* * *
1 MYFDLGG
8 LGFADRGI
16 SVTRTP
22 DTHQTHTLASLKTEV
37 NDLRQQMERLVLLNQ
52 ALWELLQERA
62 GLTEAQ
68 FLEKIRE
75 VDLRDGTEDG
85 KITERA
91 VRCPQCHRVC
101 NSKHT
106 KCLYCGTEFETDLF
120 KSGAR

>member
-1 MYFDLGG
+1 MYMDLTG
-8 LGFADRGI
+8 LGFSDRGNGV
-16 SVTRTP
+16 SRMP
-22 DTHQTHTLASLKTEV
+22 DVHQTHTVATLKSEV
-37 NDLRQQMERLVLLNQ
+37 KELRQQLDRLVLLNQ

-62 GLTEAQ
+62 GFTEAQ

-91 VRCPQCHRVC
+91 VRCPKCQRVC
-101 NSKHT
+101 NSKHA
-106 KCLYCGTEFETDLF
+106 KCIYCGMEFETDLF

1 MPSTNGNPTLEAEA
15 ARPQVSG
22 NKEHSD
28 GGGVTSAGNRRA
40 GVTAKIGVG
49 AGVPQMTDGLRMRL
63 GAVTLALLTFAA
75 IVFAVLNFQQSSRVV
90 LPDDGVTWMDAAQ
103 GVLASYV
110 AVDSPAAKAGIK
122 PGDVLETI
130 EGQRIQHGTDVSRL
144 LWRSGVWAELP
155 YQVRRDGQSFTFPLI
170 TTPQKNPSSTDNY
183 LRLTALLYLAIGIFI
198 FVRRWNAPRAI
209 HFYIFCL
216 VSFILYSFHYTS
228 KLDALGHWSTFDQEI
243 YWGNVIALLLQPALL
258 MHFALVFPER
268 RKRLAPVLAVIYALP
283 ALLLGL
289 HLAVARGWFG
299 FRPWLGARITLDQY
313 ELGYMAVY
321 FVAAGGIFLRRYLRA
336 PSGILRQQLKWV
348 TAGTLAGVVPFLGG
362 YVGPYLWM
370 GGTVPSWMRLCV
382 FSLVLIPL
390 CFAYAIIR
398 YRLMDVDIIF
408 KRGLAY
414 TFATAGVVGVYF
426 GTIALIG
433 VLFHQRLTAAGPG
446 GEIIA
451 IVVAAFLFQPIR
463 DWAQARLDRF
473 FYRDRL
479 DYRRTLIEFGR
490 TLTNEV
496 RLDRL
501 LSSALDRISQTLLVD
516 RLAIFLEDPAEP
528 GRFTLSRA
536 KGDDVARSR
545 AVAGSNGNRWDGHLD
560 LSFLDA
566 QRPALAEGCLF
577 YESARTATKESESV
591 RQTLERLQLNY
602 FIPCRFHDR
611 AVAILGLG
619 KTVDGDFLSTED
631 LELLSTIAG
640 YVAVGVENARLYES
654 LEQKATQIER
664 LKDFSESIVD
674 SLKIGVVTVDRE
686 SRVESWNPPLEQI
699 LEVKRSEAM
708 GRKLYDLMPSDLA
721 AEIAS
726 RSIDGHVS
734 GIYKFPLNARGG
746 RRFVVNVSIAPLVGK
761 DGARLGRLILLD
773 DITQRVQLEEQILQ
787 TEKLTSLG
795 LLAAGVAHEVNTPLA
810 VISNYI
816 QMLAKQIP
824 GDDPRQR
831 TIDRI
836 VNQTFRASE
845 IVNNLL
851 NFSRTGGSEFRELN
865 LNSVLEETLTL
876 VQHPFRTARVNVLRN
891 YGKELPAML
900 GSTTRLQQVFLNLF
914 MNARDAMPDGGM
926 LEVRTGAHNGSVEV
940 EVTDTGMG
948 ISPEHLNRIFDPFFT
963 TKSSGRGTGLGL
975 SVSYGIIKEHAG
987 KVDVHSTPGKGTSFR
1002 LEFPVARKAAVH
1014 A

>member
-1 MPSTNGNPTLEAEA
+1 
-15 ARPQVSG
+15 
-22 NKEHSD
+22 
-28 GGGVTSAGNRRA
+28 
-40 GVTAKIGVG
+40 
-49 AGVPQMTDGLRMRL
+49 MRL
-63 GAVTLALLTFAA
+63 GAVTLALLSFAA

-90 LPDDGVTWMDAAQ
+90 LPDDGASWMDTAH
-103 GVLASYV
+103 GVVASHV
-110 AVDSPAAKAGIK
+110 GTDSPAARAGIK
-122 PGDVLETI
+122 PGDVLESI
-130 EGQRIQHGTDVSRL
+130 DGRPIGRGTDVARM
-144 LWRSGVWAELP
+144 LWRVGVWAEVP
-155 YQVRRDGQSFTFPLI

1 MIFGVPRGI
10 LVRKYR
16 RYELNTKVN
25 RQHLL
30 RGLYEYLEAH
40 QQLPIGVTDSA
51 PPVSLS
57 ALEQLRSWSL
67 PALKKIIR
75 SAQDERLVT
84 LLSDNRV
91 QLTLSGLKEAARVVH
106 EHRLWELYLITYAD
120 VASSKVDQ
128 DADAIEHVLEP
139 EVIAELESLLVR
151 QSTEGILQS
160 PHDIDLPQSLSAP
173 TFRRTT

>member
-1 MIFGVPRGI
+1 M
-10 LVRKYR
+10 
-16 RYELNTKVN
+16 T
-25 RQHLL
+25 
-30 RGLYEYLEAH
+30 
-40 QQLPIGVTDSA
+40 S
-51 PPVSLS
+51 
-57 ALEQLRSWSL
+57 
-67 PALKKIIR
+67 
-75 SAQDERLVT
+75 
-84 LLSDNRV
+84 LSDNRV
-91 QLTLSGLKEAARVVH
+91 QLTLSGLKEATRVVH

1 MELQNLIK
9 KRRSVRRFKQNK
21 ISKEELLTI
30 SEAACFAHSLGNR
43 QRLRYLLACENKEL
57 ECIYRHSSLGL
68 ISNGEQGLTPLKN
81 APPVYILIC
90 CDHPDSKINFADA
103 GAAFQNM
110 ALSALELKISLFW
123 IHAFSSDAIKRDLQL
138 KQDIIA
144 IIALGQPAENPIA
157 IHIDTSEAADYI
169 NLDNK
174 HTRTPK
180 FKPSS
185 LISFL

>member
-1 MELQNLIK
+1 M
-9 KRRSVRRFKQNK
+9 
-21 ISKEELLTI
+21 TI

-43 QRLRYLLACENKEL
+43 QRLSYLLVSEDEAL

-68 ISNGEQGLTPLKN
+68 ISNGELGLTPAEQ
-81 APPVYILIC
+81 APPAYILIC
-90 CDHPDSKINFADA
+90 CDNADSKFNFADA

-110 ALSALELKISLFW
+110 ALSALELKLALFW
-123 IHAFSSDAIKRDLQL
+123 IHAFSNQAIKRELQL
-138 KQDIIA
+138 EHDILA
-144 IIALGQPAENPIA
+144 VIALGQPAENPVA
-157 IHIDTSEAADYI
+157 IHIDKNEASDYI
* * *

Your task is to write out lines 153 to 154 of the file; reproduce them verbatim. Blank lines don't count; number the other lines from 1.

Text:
+130 DGRPIGRGTDVARM
-144 LWRSGVWAELP